» Online subtitling: ReadOn, DotSub & geek diversity from Noesis
A few weeks back, Chris Pirillo was communicating to an audience via upstream.tv. Chris was talking via a box, and anyone who had stumbled on the page could participate in a text chat underneath. Except I couldn't understand what on... [Read More]

Comments

This issue is bigger than just subtitles.

BBC iPlayer is available just for Windows. This excludes all users of Linux and OSX.

BBC is basically going with an American developed system by a company that is famous for its excessive monopoly instead of allowing access for alternative platforms.

Linux for one have many excellent support for subtitles in multiple media players so it's not really an issue with them.

hi alison? you posted this blog correct? this is my first time using this website and you provided an interesting comment because now there are alot of websites which allows you to download movies and media files such as music, news, and video clips through a subscription but does not provide subtitling or CC. They advertise their downloads to be 100 percent compatible to all new windows and media software on computers which does enable CC and subtitling as long as the file has been properly formatted.

I believe through the laws of deaf access they are required to provide CC or subtitling especially through a subscription.

I am doing a presentation on a blog that interests me for a class at RIT, i would like to ask you a couple of questions such as name, school etc. for my resource list.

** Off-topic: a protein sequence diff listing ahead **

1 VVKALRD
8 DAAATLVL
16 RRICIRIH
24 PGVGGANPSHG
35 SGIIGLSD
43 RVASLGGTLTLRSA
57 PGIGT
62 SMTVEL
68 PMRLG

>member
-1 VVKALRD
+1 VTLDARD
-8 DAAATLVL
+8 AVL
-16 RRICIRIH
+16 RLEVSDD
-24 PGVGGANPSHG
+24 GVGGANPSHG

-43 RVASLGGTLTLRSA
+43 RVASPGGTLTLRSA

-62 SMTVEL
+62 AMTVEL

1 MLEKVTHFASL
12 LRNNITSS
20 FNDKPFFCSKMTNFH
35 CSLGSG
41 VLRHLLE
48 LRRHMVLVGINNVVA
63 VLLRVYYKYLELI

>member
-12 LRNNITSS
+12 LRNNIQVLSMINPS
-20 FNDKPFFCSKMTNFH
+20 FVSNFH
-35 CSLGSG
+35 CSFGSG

i hope to hear from you very soon, please email me at LML8888@rit.edu

my name is louis

Have u seen deafplanet.com? it features subtitles on their vids and you can even turn them on or off. In addition to sign language.

I would like to know how much percentage of our license fee is given to BBC online.

Me too.

Hi Alison

Have you had a chance to try the iPlayer yet?

I would like to talk to someone who has given it a go and has some thoughts about it, and the captioned material, for the Access 2.0 blog.

If you (or someone you know!) would be interested, please drop me a line.

Regards

Paul

Paul - I've been using iPlayer since May as a closed beta tester. Have been meaning to blog about it for a while, blogging has slipped as I have RSI in my shoulder ... thus trying to cut down on my typing.

I think I already have a draft post on here, will dig it out.

Hi Alison

Sorry to hear about the RSI. Nasty. I'm not after too much (I hope). Just an indication of any issues you may have found, whether you think its any good (or could be) and any enhancements you'd like to see...

Have a look at the last one I did: http://www.bbc.co.uk/blogs/access20/2007/08/testdriving_the_iplayer.shtml.

p.

Hi;

Iplayer subtitle distribution is so broken it is not worth it at the moment.

Although most content claims to be subtitled, it works less than 1% of the time.

There is no indication they have a clue about why it is not working and give no idea when they will fix things.

Hi BBC,

See what I done by finding subtitled programmes.

See inside 1KB smil file. No subtitles.
http://www.youtube.com/watch?v=LovFgcGLahs

Finally found subtitled one after 5 half minutes.
http://www.youtube.com/watch?v=YjtfnODNcck

See iplayer with subtitles, worked in Full Screen too.
http://www.youtube.com/watch?v=3HIn77bWo2U

I agreed with Paul that iplayer is not worth doing at the moment. These youtube links is for bbc to see it and hopefully solve the problem as soon as possible.